"The worst company I worked at always put ‘team player’ in their vacancies. This translates to: Anyone in the team at a higher grade now owns you. You do what they say and eat their shit."


Screenshots from "Schitt's Creek"

19."'Bloom where you're planted' — translation is they don't know how to properly utilize their people's talents and skills."


20."I interviewed for a job recently with a small startup, and they asked me if I had any questions. I told them work-life balance is important to me and asked what a typical work day looks like for their employees. They told me that was a risky thing to say in an interview and most startups would consider that question a red flag. I said I didn't need to work for that kind of company."


"I had a recruiter reach out to me about a job months ago. I went through the process, and when I got to the last interview, I asked the VP about the work-life balance, since I’m very happy with my current company’s position in that regard. The recruiter reached out to me a few days after and told me that one question, which took two minutes, 'put them off,' and they decided to go a different direction. ... Bullet dodged, no doubt."


21."'Sorry, I'm running late.' Basically, any statement that makes your time less valuable than theirs. It speaks volumes as to how you'll be treated by the company. If there was a timing issue, they should have called you with advance notice. Not while you're sitting waiting on your appointment."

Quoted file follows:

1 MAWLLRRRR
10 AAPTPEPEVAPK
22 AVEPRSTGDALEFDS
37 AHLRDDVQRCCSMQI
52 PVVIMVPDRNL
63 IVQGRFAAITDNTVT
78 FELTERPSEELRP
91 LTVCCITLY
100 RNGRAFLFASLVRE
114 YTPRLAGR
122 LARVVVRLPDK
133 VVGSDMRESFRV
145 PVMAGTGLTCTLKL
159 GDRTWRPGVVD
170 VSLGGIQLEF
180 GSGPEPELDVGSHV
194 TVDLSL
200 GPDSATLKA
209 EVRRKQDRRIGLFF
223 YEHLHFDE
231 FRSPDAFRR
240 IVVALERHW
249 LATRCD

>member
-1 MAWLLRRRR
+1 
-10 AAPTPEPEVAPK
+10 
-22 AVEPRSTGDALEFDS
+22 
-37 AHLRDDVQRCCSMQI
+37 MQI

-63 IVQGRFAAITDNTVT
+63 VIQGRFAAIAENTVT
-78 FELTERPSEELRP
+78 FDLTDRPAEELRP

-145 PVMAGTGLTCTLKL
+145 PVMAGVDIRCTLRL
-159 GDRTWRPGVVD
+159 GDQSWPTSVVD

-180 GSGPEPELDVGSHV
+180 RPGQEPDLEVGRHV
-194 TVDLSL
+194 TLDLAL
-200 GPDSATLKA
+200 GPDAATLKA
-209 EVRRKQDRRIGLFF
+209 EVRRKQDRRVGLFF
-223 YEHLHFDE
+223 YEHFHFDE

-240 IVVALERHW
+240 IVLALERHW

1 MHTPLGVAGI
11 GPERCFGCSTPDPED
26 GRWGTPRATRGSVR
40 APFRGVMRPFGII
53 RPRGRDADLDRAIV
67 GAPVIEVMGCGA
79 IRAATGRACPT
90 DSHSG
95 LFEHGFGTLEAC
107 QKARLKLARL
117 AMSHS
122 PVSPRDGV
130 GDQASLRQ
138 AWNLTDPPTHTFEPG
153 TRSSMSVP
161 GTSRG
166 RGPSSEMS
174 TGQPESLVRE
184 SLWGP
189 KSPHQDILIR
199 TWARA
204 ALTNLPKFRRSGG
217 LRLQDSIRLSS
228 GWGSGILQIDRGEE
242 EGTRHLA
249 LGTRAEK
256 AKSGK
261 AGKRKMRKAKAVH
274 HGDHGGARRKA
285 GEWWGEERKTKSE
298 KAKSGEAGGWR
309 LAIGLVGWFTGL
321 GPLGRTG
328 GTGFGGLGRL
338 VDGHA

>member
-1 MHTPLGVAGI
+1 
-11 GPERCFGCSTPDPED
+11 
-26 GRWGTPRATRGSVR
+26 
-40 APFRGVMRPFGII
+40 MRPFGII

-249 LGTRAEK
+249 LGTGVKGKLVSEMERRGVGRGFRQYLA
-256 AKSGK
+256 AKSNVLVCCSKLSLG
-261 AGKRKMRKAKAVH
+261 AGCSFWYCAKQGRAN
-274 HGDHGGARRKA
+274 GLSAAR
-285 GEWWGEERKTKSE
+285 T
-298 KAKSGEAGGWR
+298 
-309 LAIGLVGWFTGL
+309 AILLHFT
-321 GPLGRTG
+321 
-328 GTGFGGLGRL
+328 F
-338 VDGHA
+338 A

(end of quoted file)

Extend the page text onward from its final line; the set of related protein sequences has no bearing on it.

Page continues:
22."'You'll wear a lot of hats'=we're going to make you do the work of three people but only pay you for one."


"Heard this exact phrase in one of my first jobs in VFX. It actually meant this: 'Four people just quit, and their jobs are now yours, and we don't have time to train you properly.' I became the fifth person to quit three weeks later."


"It essentially means we're not going to specify your job responsibilities so we can make you do additional work without additional compensation."


Dwight Schrute saying, "I wear many hats"

23."Equity is the majority of our compensation."


24."You need to buy X to start training."


"Or, sign a contract that will charge you for training if you do not work there for so many years and a non-compete clause to force you into a different line of work if you leave. I believe some of these have been outlawed in some places now."


25."Not always, but I've discovered there's usually a reason — and it's not your résumé — when they seem overly eager to recruit you. Ask specifically about the turnover rate."